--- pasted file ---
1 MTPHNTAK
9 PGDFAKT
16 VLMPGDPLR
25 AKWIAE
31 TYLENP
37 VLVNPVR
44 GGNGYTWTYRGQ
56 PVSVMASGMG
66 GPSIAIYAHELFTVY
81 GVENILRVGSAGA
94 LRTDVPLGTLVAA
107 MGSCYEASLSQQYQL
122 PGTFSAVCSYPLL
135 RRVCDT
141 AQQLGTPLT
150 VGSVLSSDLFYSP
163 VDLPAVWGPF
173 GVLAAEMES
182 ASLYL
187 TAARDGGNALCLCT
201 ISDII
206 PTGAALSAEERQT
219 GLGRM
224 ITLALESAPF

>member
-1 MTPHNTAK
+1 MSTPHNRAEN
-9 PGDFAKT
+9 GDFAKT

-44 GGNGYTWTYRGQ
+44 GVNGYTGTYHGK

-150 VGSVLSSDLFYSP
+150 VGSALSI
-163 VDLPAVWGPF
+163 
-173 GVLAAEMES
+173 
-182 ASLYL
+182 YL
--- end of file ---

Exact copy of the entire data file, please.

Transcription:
1 MTPHNTAK
9 PGDFAKT
16 VLMPGDPLR
25 AKWIAE
31 TYLENP
37 VLVNPVR
44 GGNGYTWTYRGQ
56 PVSVMASGMG
66 GPSIAIYAHELFTVY
81 GVENILRVGSAGA
94 LRTDVPLGTLVAA
107 MGSCYEASLSQQYQL
122 PGTFSAVCSYPLL
135 RRVCDT
141 AQQLGTPLT
150 VGSVLSSDLFYSP
163 VDLPAVWGPF
173 GVLAAEMES
182 ASLYL
187 TAARDGGNALCLCT
201 ISDII
206 PTGAALSAEERQT
219 GLGRM
224 ITLALESAPF

>member
-1 MTPHNTAK
+1 MSTPHNRAEN
-9 PGDFAKT
+9 GDFAKT

-44 GGNGYTWTYRGQ
+44 GVNGYTGTYHGK

-150 VGSVLSSDLFYSP
+150 VGSALSI
-163 VDLPAVWGPF
+163 
-173 GVLAAEMES
+173 
-182 ASLYL
+182 YL